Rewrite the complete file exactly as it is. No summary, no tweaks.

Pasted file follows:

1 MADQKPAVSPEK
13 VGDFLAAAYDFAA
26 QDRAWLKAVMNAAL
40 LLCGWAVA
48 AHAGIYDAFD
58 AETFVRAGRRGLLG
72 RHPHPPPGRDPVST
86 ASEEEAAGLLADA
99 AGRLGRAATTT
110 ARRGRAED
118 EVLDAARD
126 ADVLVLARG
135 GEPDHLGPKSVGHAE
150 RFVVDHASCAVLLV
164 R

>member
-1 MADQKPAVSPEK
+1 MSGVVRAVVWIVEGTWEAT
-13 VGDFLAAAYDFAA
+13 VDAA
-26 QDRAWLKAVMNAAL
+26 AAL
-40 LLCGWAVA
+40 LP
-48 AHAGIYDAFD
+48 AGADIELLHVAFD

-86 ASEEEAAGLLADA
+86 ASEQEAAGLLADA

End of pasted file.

1 MADQKPAVSPEK
13 VGDFLAAAYDFAA
26 QDRAWLKAVMNAAL
40 LLCGWAVA
48 AHAGIYDAFD
58 AETFVRAGRRGLLG
72 RHPHPPPGRDPVST
86 ASEEEAAGLLADA
99 AGRLGRAATTT
110 ARRGRAED
118 EVLDAARD
126 ADVLVLARG
135 GEPDHLGPKSVGHAE
150 RFVVDHASCAVLLV
164 R

>member
-1 MADQKPAVSPEK
+1 MSGVVRAVVWIVEGTWEAT
-13 VGDFLAAAYDFAA
+13 VDAA
-26 QDRAWLKAVMNAAL
+26 AAL
-40 LLCGWAVA
+40 LP
-48 AHAGIYDAFD
+48 AGADIELLHVAFD

-86 ASEEEAAGLLADA
+86 ASEQEAAGLLADA